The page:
Saturday, August 01, 2009

Winner of first Indianapolis 500 Race, it was lighter, more reliable than the competition... and had one thing they didn't. Rear view mirror.

thanks Steve!

found on

For a 2009 replica of the Wasp;

This Marmon Wasp won the first Indianapolis 500 Race in 1911... at that time, all race cars held two men, a driver and a co-driver/mechanic.

The Marmon was a single seater, unlike every other car on the track which had a seat for a driver and riding mechanic.

Marmon figured that shaving the weight of the mechanic from the car reduced the weight making it faster around the track and streamlined the car. It was widely speculated the car won because of its lighter weight.

Officials wanted drivers to have a riding mechanic so they could have an extra set of eyes on the track to avoid collisions. To skirt this rule, a mirror was hastily fixed to the hood and track officials were told that the driver could now see behind him, negating the need for a co-driver with a second set of eyes.

But the mirror vibrated so much, it was useless

This was the first rear view mirror ever used on a race car (or a passenger car as well). The driver, Harroun, was an Indiana native and still holds one Indy 500 record. No one has ever come from the 28th (or worse) starting position to end up winning the race.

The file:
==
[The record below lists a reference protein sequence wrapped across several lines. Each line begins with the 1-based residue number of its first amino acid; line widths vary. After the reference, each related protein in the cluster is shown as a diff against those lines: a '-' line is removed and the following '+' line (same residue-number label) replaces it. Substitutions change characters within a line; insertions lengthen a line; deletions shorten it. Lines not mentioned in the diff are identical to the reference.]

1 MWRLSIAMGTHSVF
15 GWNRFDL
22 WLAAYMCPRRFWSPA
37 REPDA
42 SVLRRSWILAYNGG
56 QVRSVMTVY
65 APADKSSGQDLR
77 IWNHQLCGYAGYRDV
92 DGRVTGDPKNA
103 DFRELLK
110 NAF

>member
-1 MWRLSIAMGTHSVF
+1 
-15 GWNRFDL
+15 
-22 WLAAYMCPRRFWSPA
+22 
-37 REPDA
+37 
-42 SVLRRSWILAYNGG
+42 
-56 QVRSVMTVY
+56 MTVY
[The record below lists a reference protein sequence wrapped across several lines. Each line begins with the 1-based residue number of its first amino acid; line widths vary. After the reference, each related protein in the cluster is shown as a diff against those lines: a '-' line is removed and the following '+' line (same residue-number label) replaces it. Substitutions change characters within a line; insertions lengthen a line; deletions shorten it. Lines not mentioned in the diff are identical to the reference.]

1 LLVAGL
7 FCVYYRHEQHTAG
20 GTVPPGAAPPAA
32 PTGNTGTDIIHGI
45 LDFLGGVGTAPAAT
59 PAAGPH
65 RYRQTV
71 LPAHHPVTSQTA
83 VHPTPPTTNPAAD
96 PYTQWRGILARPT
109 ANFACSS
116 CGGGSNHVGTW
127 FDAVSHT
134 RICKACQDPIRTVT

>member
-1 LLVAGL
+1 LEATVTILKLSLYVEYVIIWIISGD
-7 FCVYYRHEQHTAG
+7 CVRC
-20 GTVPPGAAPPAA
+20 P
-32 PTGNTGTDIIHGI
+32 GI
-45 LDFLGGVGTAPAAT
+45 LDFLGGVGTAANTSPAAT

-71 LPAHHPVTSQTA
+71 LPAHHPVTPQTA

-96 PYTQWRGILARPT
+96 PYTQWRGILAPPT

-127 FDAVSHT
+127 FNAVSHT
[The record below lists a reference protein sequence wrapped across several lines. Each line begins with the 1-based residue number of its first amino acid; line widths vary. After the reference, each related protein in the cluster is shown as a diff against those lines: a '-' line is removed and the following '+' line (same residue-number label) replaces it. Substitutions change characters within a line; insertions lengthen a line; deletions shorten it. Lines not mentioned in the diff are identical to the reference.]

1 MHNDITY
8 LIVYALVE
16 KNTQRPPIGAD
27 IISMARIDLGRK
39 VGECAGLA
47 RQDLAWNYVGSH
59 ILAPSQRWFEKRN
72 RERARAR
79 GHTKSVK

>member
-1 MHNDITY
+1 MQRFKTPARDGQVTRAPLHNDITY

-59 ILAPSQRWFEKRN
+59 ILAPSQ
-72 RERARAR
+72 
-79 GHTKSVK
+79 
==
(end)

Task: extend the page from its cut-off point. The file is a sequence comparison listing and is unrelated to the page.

Between the years of 1903 and 1933 Marmon Motor Cars, made approximately 250,000 cars. Fewer than 350 exist today.

If you’d like to help support the ongoing preservation of automotive history like Ray Harroun’s Marmon “Wasp” and many others like it, contact Greta Allen at the Museum at (317) 492-6779 to reserve your Hall of Fame Museum license plate, or check out this link for more information: IMS Hall of Fame Museum License Plate


  1. I appreciate dimensioned drawing of the the Marmon Wasp, front of the car.
    Can you provide links to other such drawings of the Marmon wasp?

    1. I was researching the 1911 Indy and came across your site. I was very impressed with its depth and the quality of information.

      I was wondering if you might be of help? I am working on a sketchbook of the first 30 years of the Indy 500. It is a combination of artwork and information. (I am a retired homebuilder and with of all things an art education and a penchant for cars)

      My question is this: there is difference in the size of the numbers on front of the radiator of Marmon Wasp. Photographs from the time of race show something different than the numbers that are on the currently restored Wasp. Which is correct?

      Dave Story
      Inkom, Idaho